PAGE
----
Even though some clinics failed, many of them became successful, and when he and his partners sold Healthway to another group, he became a millionaire.
No surprise then that he would be headhunted to become the CEO of Parkway later.
5. Mentored by Goh Chok Tong to take over Marine Parade
Dr Tan has some experience volunteering in the grassroots in the 1990s, serving under former Foreign Affairs Minister George Yeo in Kembangan, according to Channel NewsAsia (CNA).
But it wasn’t until he stepped down as IHH Healthcare director and CEO in end-2019 that Mr Goh Chok Tong approached him to join politics.
It perhaps seemed the perfect time for a transition into the public eye since Dr Tan had retired from the private sector.
I guess when he heard about my retirement, ESM Goh reached out and said ‘Why don’t you help me since you’re prepared to volunteer?’ And of course, I willingly agreed.
The grassroots work under Mr Goh then commenced, with Dr Tan appearing not only in several Facebook posts but also while they made their rounds around Marine Parade.
6. As CEO, used to take frontline staff out for tea to understand hospital
Hospital administration requires getting everything right, especially when your clients are high-flyers like at Parkway.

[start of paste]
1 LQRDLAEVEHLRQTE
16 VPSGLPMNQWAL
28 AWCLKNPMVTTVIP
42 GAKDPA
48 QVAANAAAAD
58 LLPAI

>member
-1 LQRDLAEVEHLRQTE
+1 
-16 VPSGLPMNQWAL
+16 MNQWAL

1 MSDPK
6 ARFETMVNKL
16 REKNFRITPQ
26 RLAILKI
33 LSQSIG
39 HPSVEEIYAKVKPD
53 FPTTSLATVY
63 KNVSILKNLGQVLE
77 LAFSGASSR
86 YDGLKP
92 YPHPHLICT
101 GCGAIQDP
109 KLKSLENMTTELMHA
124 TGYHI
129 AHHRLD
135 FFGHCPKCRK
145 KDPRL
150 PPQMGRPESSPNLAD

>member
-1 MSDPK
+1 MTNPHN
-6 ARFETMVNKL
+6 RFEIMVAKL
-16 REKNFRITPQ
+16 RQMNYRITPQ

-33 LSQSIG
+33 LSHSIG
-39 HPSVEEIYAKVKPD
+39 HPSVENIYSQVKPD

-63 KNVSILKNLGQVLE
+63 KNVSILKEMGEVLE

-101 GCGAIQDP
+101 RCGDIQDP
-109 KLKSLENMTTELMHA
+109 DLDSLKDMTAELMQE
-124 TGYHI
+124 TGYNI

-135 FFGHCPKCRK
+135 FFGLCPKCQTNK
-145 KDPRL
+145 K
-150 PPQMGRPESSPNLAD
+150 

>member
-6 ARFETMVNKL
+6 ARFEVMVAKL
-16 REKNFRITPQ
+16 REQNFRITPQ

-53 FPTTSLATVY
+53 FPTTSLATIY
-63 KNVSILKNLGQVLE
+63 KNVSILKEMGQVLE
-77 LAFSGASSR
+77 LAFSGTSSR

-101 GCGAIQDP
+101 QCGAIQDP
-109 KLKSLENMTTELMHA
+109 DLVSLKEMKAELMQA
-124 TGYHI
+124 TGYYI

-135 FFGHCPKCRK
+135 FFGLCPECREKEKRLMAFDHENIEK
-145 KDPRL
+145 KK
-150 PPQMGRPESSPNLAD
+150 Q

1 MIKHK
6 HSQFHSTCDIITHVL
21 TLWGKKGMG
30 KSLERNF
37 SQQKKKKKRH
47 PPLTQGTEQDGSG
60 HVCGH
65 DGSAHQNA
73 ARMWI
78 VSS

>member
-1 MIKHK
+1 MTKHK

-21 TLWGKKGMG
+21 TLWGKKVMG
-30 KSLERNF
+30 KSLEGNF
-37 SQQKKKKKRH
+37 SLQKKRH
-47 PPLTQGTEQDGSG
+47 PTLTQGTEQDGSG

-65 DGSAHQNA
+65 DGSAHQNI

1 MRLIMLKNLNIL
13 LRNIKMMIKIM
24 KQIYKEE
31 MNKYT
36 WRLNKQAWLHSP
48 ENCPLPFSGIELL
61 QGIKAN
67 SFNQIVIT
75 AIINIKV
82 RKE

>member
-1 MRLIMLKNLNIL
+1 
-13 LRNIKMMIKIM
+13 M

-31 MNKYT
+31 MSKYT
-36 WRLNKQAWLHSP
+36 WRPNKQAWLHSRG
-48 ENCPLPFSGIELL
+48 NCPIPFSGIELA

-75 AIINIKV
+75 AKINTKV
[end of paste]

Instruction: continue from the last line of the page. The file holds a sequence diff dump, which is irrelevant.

When Dr Tan was the group CEO of Parkway, he would reportedly take frontliners like cleaners and nurses out to tea at Mandarin Gallery to learn more about the ground.
He felt that these sessions, which would last 2 hours, gave him valuable insights into how Mount Elizabeth hospital really functioned and how to improve it.
One line was particularly telling in perhaps prophecising his future as an MP and Minister:
I try to get in touch with my grassroots because they are our unsung heroes.
It does go to show the humility that Dr Tan had in getting direct feedback from the ground.
7. Oversaw swab tests
As a medical practitioner, Dr Tan helped out with community swab test efforts last year in Marine Parade.
Since he had the know-how, he volunteered to help oversee the active testing of residents.
It’s certainly useful for an MP who can also assist with medical efforts in the neighbourhood.
8. Enjoys singing
Outside of his work, Dr Tan is a keen singer, having grown up with Cantonese artists despite being Teochew.
His singing ability was put on full display in Jun when he appeared on the Getai Fun Night e-Getai Show.
His performance of Jacky Cheung’s ‘旧情绵绵’ (Jiu Qing Mian Mian, which literally means Old Love) starts from 44 minutes onwards.
He also apparently enjoys the occasional workout, cooking, and going for a drive.
From humble beginnings to Minister
Dr Tan’s rise is not atypical of several others who lived through the turbulent post-independence period.
While there was a lot of hardship and poverty, there were also opportunities as long as one worked hard.
And clearly Dr Tan had business acumen. However, he led through engaging directly with his frontliners and now has to help direct an economy out of the Covid-19 pandemic.
Probably not what he envisioned as a student at Monk’s Hill, but he seems game for the challenge — Dr Tan is living proof that the school he graduated from is secondary to his willingness to serve.